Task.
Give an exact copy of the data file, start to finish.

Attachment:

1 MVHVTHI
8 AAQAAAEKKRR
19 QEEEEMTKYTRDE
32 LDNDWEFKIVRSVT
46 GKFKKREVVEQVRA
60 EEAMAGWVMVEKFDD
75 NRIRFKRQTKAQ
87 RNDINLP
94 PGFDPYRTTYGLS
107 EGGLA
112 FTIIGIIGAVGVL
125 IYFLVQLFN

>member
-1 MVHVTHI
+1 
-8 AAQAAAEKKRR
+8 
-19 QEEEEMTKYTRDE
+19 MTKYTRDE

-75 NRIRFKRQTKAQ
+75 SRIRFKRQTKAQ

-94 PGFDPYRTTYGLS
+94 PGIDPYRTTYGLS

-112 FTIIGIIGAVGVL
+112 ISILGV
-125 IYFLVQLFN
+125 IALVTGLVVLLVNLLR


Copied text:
1 MVHVTHI
8 AAQAAAEKKRR
19 QEEEEMTKYTRDE
32 LDNDWEFKIVRSVT
46 GKFKKREVVEQVRA
60 EEAMAGWVMVEKFDD
75 NRIRFKRQTKAQ
87 RNDINLP
94 PGFDPYRTTYGLS
107 EGGLA
112 FTIIGIIGAVGVL
125 IYFLVQLFN

>member
-1 MVHVTHI
+1 
-8 AAQAAAEKKRR
+8 
-19 QEEEEMTKYTRDE
+19 MTKYTRDE

-75 NRIRFKRQTKAQ
+75 SRIRFKRQTKAQ

-94 PGFDPYRTTYGLS
+94 PGIDPYRTTYGLS

-112 FTIIGIIGAVGVL
+112 ISILGV
-125 IYFLVQLFN
+125 IALVTGLVVLLVNLLR